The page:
This is followed by the Suite no.5 in F from the French composer Charles Dieupart, a set of six dance movements prefaced by an Ouverture (16:35). The dances are an Allemande (17:46) with an attractive lilt, then a lively and spiky Courante (20:54); both are countered by a slower Sarabande (22:11). Then comes a Gavotte with a spring in its step (24:24), a Menuet en rondeau (25:19) and finally a lively Gigue (26:46), where Dunford’s lute strumming gives a good snap to the rhythms.

We then jump forward over 200 years for Horsch’s own arrangement of Debussy’s famous solo flute piece Syrinx (28:48). This is a remarkable performance, given the definition Lucie gets from the very difficult lower notes on her recorder. Here the subdued but sonorous tones take on an exotic and faintly South American air.

She turns to a slightly smaller instrument for the Philidor, a Sonata in D minor with four movements. It begins with a slower introduction (32:16), an intricate fast movement with the players swapping melodies (34:33), an elegant Courante (35:37) and a much more deliberate Les notes égales et détachez (36:45), which blossoms into a lively fast section.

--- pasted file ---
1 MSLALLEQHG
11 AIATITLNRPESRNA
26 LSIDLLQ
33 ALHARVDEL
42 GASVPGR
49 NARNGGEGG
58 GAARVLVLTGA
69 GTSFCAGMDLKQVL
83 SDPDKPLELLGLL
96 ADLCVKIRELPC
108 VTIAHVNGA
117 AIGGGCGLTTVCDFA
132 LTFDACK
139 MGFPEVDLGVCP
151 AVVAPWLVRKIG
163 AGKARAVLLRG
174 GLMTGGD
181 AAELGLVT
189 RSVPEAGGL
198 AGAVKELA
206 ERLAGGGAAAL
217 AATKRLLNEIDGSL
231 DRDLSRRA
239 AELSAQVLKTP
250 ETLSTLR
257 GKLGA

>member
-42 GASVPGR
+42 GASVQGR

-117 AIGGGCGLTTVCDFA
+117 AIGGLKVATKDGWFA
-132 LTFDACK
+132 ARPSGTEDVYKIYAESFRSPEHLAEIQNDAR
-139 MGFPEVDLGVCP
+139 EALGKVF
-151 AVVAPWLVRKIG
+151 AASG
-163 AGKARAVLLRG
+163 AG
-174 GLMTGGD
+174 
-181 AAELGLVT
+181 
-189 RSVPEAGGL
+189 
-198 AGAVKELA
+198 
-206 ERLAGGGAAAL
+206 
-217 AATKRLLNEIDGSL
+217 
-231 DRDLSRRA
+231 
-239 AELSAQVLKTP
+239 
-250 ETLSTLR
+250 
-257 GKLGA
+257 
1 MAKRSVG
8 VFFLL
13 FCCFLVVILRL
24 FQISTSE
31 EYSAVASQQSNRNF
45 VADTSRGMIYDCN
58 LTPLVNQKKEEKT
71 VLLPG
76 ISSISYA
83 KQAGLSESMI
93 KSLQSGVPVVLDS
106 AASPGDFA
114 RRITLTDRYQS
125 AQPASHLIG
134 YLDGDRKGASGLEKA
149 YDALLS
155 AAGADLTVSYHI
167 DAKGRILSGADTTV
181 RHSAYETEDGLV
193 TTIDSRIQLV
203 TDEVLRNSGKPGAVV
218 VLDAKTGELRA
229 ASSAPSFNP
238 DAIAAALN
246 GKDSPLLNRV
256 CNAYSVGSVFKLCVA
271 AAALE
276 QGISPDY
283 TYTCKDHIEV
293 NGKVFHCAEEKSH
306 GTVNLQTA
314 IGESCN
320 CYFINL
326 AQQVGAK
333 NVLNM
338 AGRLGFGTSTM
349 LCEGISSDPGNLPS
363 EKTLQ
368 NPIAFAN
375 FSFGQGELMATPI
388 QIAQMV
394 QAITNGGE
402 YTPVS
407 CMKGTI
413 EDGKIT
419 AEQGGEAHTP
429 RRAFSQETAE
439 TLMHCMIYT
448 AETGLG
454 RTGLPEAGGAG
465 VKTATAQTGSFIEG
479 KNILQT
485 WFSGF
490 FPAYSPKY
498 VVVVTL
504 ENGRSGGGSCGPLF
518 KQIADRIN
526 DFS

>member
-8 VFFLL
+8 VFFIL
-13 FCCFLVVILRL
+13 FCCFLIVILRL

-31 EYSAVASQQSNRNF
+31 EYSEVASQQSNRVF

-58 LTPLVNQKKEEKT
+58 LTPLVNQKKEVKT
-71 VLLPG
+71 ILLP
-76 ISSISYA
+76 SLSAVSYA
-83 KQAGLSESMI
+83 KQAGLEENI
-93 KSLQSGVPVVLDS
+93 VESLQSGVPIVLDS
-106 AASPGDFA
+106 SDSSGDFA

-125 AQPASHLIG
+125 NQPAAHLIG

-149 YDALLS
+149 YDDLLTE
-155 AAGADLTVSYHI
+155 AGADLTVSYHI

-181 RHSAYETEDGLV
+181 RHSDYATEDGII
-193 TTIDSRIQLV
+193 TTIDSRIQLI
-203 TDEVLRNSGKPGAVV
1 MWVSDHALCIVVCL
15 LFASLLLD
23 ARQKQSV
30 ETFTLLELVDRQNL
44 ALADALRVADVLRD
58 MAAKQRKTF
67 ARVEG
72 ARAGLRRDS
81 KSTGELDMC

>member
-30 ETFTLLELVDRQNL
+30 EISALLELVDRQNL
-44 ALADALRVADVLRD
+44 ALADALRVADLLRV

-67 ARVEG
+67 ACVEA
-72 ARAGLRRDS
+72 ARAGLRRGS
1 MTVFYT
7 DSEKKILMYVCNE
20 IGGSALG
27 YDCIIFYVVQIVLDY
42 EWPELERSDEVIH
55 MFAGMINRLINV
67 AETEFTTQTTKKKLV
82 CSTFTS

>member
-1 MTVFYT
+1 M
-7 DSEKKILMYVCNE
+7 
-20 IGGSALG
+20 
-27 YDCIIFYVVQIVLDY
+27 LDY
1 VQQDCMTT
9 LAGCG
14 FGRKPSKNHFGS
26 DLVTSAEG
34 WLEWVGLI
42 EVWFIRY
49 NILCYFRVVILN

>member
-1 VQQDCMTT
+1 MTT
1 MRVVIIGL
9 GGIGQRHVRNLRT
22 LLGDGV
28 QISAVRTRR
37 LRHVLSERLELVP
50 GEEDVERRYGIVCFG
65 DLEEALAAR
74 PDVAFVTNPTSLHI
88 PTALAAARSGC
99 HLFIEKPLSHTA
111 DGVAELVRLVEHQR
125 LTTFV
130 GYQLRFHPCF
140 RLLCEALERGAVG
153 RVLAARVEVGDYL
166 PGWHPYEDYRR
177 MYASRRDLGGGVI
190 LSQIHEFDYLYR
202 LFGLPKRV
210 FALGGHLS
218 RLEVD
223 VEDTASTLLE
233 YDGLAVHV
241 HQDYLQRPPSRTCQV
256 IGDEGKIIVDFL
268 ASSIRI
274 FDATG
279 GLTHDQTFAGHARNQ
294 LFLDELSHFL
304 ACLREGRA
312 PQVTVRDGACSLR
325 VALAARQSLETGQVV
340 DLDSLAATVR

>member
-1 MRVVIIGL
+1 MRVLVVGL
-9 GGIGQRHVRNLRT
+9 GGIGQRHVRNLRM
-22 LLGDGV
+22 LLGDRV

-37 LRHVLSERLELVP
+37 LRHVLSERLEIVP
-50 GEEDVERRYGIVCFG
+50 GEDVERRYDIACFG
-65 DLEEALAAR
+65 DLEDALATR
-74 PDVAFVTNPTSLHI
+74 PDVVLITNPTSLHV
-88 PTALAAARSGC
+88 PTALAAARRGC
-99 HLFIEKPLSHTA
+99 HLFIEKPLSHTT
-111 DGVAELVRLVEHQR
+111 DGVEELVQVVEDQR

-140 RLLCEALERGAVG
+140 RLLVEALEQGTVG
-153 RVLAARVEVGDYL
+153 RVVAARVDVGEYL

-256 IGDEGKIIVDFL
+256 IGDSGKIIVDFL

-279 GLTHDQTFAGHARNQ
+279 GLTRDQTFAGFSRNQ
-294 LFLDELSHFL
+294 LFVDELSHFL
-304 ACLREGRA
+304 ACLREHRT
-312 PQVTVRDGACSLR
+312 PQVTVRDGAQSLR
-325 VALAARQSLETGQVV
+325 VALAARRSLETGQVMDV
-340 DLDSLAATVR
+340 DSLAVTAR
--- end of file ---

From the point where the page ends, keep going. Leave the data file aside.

For the next sequence of three pieces we get an idea of how far the performers have looked for this programme, with a really nice blend of moods and colours. Les Voix Humaines (40:26), an arrangement of a piece for solo viol by Marin Marais, is subdued but stylish in Dunford’s solo lute performance. That blends into the enchantment of François Couperin’s nightingale, strongly evoked by Horsch in Le rossignol-en-amour (44:00). Horsch then gives a short but moving dance from Dutch composer Jacob van Eyck (46:35). Recercadas by Diego Ortiz (48:47) is a florid response, with the lute strummed like a guitar. Then comes the remarkably modern sounding world of Joan Ambrosio Dalza’s Calate ala spagnola (51:30), with repeated notes anticipating tremolos in much later guitar music, brilliantly played by Dunford before the music fades away.

Finally the Marais Couplets de folies (54:48), a set of variations on the famous tune La Folia. Dunford’s lute sets out the theme before the recorder enters. Its lines grow in difficulty, and there were some eye-popping moments of virtuoso brilliance from Lucie Horsch here. With the two performers sat together they still cut a relaxed presence, as though both were performing in your own front room. An unnamed encore, unfortunately dropping off the end of the broadcast, encapsulated the bright and instinctive music of the previous hour.